Jenni Pasanen, AI Artist


March 2024

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Jenni Pasanen

I studied graphic design in order to secure a stable income while also pursuing artistic projects. I always had fantasies of being a full-time artist, but I needed time to find my own language as an artist.

Once I discovered AI art, it felt like I had discovered the missing piece that I was looking for all along. 

My own form of expression manifested through various trials, from clay to 3D to acrylic and oil painting. I discovered my current way of working – a mix of artificial intelligence and digital painting – some years back, but already have 15 years of experience in digital painting. 

My work process resembles the type of painting that starts off by splashing paint on paper. But in my case, the splashes are produced by artificial intelligence that creates a peculiar or random shape. Even before AI art, I would often make some kind of a mess as the basis of the actual work to see which direction I want to head in. My current way of working is a more refined version of this process. 

Art of Jenni Pasanen

I use online programmes such as ArtBreeder, where artificial intelligence formulates new images based on those selected. The surprisingness of images created in this way is a source of inspiration and a visual cue for me. If I need a giraffe either as one component or as a model for my work, I might feed this word into the programme and then use the AI-generated giraffe-like blob in my work.        

Artificial intelligence awakens the imagination, but in terms of time spent, most of my work process is digital painting on Photoshop. I paint by stacking several layers on top of one another, using components I have generated with AI for the work at hand. I often say that my work process is reminiscent of a cake and its layers because I paint and combine generated images in layers in several rounds in order to reach my desired outcome. 

Text can also serve as a longer prompt. We made a project with a poet friend of mine where we fed a whole poem to artificial intelligence. The generated images served as inspiration for a digital work. There must be some selection of attributes, however – I don’t use names or styles, for instance, so that the end result is as arbitrary as possible. When using AI, I want something as random as possible. 

AI gives artists access to many kinds of diverse working methods, my chosen one is just one of many. I would describe my creations as mixed media works where digital painting and artificial intelligence merge together. I relate to AI as a continuation of creation insofar as it adds to the artist’s potential to be creative.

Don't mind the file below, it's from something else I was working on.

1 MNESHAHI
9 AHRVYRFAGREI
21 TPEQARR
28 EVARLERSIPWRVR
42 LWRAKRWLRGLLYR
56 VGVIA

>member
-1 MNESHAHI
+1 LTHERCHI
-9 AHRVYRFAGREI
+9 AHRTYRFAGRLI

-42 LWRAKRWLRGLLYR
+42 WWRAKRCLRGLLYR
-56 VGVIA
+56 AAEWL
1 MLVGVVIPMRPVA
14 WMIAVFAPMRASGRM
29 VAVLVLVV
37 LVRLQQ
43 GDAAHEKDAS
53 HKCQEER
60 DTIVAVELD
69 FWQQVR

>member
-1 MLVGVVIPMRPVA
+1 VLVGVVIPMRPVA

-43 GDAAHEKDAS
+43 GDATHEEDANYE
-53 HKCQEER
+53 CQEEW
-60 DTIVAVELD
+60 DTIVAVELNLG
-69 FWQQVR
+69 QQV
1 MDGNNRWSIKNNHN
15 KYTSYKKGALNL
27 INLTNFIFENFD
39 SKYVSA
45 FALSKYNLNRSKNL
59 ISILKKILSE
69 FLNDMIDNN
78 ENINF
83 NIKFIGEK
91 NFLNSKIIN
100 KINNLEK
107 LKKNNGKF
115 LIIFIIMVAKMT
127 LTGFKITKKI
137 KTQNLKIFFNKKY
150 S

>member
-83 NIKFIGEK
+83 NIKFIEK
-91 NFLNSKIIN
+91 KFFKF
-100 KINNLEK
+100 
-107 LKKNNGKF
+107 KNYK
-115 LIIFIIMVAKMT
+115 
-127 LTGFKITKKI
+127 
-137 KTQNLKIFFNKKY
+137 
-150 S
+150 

In addition to artificial intelligence, my interest in science and psychology also informs my work. My visual world often involves elements of nature and human body parts. 

I once read that when a person sees a face, they can very easily stop to examine it. This impulse is genetically woven into us. I’m curious as to how much we can sense from a work that doesn’t supply a face or expression. I’m enchanted by mysteries, dim-lit moods, and unclarity. When I was younger, I mostly focused on faces or busts. Now I want to challenge myself and see how far I get without depicting the face at all.  

When looking into design, artificial intelligence can bring about more opportunities to test out ideas. It is much easier than in the past to produce thousands of variations of a prototype in terms of forms and colours, as well as materials. 

The range of future possibilities is a guessing game: AI art is currently developing at an astoundingly fast pace. The two previous years have witnessed as many developments as the previous two decades together. For myself, AI has facilitated a lot, including being able to work as a full-time artist.

The impact of artificial intelligence on art provokes plenty of discussion on the future of art, and understandably so. I would personally not worry about the current development.  

There is always a fear of the new – and fear is coded into us. But something new also always presents an opportunity. 

In the current conversation, I see many tie-ins to the early years of the popularisation of the camera, for instance. Many people were worried that cameras would take over the work of painters. The fear proved unfounded, however, and the new invention actually opened up a whole new art form. It’s worth acquainting ourselves with artificial intelligence and seeing what we can learn. 

I have often been asked whether I want to see my works in traditional art galleries – as many of my works are up for sale in digital format, on NFT platforms. Instead of dreaming of certain galleries, I want to think outside the box. It’s much more fun to see my works in places that I couldn't even have dreamed up. This also mirrors the mystery and playfulness that is tied to my works. 

Art of Jenni Pasanen

Jenni Pasanen is an artist who stands as a forward-thinking figure in the digital art world, continuously pushing the boundaries and exploring new possibilities in her artistic journey.

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